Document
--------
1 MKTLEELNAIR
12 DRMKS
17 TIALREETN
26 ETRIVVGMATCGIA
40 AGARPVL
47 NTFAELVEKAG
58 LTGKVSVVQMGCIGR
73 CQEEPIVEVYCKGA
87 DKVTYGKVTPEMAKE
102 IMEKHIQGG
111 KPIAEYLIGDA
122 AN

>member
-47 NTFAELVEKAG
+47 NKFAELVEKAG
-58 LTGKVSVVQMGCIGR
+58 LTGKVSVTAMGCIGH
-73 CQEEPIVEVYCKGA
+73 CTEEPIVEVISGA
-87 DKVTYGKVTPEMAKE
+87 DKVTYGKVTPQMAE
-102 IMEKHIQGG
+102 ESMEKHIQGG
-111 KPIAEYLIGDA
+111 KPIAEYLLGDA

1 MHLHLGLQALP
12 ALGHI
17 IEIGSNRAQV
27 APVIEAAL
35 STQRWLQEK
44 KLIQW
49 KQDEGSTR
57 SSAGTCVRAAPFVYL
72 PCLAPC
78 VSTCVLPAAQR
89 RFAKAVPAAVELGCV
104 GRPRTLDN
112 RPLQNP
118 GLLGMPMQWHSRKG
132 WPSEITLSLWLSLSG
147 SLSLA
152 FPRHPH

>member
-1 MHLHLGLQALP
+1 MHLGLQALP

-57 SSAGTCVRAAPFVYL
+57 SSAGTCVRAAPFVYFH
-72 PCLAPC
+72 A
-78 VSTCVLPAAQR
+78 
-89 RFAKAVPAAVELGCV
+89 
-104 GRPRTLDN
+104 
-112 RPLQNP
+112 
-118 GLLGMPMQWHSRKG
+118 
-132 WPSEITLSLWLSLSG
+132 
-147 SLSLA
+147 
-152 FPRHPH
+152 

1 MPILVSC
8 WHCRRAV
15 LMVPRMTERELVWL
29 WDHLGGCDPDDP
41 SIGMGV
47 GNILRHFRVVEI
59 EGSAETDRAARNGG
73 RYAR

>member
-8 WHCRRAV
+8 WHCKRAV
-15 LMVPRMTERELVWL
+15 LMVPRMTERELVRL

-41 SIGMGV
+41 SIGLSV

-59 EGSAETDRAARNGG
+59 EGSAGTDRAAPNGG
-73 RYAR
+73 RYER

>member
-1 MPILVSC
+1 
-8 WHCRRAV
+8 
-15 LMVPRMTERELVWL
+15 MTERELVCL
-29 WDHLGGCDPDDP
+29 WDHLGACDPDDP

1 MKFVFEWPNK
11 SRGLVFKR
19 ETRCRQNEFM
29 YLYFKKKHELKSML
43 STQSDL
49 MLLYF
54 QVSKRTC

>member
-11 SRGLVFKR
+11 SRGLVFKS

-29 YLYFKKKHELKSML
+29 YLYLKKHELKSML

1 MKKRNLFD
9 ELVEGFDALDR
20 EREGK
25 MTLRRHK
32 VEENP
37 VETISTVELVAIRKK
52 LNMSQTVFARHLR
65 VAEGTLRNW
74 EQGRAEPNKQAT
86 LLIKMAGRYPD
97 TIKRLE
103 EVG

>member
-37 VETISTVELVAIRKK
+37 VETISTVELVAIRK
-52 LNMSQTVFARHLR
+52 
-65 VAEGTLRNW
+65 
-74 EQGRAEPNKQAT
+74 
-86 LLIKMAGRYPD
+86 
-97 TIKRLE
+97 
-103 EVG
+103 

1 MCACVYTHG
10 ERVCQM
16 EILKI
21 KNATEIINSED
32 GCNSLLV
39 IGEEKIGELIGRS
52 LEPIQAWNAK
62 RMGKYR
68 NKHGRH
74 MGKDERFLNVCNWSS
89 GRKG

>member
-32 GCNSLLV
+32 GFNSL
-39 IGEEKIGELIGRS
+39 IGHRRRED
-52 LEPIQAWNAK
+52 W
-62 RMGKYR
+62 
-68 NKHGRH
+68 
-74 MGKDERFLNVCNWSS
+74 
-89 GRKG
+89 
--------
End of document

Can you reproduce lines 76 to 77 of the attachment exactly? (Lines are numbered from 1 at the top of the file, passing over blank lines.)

+8 WHCKRAV
-15 LMVPRMTERELVWL